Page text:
Basics of 3D Needle Felting
There are two different types of felting: Applique & Sculptural/3D
About the needles:
there are many different kinds of commercial felting needles however hand felting needles come in triangle or star.
The bigger the number on the needle the smaller the needle sized. So a 36 gauge is a medium needle or more of a workhorse, while 40 gauge would be a superfine finisher leaving the smallest holes in the project.
The barbs on the blade of the needle pick up fibers on the downward movement and carry these fibers as deep as the needles are pushed. So when needle felting 3D object after creating the basic shape, the needle doesn’t need to pass beyond 70% into the project unless specified.
The more times the needles pass through the fibers the denser and stronger the fabric will be, until it passing the needle through the fabric creates fiber damage (ripping) as there is no room for movement in the batting or web.
Sometimes you place a cheaper batting or lesser processed fiber in the center of 3D pieces, take care however because depending on how you felt that in place it can cause shifting in the piece.
- Crank- the 90° bend on the top of the needle (this is because needles are the same used for industrial felting)
- Shank- thickest part of the needle
- Blade- working part of the needle blade passes into the fibers and is where the barbs are
- Barbs- the barb carries and interlocks the fibers the shape and size of the barbs changes the effect applied to the finished project. It is really more of a notches
- Point- the very tip, a bent tip can lead to needle breakage, it also allows for the maximum surface appearance as bigger tips leave bigger holes.
WARNING: The needles are long, barbed and extremely sharp, they will really tear flesh. You could think of them as a multi-fanged fish hook without the bend. So if your kids are too small to go fishing they might be too small to needle felt. It is extremely important to identify a quiet work space where one can focus and remain attentive (without being bumped into) while felting.
When you’re getting started I would suggest you start at a table, with as limited distractions as possible. After you’ve needle felted for a while you can decide if you want to try felting in your lap (I’d still suggest that you have a lap table to work on, stabbing yourself in the thigh is decidedly unpleasant, as well as losing needles in the couch.)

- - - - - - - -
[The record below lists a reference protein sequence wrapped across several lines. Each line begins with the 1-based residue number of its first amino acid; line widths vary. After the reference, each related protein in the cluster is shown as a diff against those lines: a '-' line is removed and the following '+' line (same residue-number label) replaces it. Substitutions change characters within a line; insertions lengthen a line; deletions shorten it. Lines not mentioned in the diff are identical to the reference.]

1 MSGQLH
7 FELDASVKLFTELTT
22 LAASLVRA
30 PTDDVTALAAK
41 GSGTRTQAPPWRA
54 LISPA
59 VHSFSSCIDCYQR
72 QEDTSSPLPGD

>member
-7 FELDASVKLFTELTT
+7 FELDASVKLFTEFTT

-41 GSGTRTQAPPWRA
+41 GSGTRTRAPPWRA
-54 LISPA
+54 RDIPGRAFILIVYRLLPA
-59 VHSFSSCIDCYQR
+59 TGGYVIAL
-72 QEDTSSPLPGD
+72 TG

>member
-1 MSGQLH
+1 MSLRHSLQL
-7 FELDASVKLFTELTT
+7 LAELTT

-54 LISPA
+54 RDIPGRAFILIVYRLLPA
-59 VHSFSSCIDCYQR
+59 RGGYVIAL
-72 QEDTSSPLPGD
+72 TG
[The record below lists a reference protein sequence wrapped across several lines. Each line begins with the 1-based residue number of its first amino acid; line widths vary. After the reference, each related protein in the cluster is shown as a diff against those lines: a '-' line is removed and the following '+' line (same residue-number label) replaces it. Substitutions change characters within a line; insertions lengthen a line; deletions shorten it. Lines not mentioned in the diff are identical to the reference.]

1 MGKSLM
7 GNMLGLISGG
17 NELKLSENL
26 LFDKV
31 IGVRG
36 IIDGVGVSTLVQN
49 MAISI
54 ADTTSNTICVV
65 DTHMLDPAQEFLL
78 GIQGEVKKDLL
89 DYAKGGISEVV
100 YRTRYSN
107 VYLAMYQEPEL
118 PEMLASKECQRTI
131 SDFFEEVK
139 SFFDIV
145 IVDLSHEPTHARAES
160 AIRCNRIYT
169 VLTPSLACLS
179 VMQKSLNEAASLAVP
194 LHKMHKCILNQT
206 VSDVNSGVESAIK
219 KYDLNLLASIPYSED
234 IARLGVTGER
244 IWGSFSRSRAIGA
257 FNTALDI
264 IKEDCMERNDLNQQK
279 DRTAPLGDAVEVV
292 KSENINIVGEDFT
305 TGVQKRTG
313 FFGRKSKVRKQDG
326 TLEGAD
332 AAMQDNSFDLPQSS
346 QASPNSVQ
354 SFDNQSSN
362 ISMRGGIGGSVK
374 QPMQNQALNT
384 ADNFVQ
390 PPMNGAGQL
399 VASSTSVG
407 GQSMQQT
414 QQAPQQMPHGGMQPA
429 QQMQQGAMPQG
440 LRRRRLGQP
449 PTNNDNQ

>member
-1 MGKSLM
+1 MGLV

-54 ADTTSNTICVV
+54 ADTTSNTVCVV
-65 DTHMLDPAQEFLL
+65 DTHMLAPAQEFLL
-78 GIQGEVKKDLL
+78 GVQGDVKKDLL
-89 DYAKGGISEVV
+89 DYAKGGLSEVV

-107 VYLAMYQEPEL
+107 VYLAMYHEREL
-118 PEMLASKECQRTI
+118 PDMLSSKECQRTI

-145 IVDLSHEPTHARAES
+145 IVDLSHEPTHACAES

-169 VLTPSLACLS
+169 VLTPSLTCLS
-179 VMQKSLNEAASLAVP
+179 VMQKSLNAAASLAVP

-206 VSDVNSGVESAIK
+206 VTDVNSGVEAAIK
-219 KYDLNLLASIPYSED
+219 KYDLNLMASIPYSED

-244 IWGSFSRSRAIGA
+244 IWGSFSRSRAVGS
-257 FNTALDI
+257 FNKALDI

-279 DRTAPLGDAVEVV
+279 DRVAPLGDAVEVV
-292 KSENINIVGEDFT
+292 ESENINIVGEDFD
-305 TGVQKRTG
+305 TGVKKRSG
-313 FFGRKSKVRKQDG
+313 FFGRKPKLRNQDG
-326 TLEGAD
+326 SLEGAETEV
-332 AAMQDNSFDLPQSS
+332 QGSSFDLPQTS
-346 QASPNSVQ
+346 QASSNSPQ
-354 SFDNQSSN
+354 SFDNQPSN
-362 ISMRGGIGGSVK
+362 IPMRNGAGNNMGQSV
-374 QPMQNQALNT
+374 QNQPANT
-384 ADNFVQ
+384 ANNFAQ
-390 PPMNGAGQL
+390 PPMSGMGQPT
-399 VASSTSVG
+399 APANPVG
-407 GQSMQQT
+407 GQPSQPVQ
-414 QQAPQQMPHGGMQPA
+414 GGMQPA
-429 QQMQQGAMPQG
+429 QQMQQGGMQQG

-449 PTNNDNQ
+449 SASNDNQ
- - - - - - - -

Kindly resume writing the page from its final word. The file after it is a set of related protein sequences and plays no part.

Felting needles are brittle needles break easily if they are twisted in dense fiber, or if they hit a hard surface, like the table, which is why you need a thick enough foam.
Start by prepping some of your fiber, this means if you’re working with roving, you’re going to have to pull small pieces off and manipulate them to cobweb like pieces, then layer them so each layer of fiber goes in different directions. Starting like this makes it so you have to work less at getting the basic shape. When you have a mold you layer the cobwebs of wool into the mold, it’s fine if the wool over flows or hangs over. Next, start stabbing needle all the way through a tiny way into the foam work surface. Make sure you don’t twist the needle or try to take it out in a different angle than you entered. Once you have the beginnings of the fiber pinned fold over your extra fiber into the mold and start punching again. Now flip the whole thing over.
You’re going to repeat the process on the other side of the fiber,
We flip the fiber over so that we don’t felt into the foam pad.
Keep adding fiber until you have the thickness you want and an even shape inside the mold.
Next we ditch our mold. This is where we have to be extra careful with our fingers, because we are not going straight into the fiber and we need to hold the piece at the angle to have the needle go into the piece but not our fingers, we really need to be careful.
Keep shaping the fiber with the needle until you have the shape you want. As you get closer to finishing keep downsizing your needles, until you are using your smallest finest needles. You can tack different designs onto your piece by slowly setting and pushing your finest needle into the piece. Take your time when your are tack contrasting colors, because once you tack the color in place, you will never be able to get rid of that color completely.
Good Luck! If you have questions put them in the comments and I’ll be happy to answer them!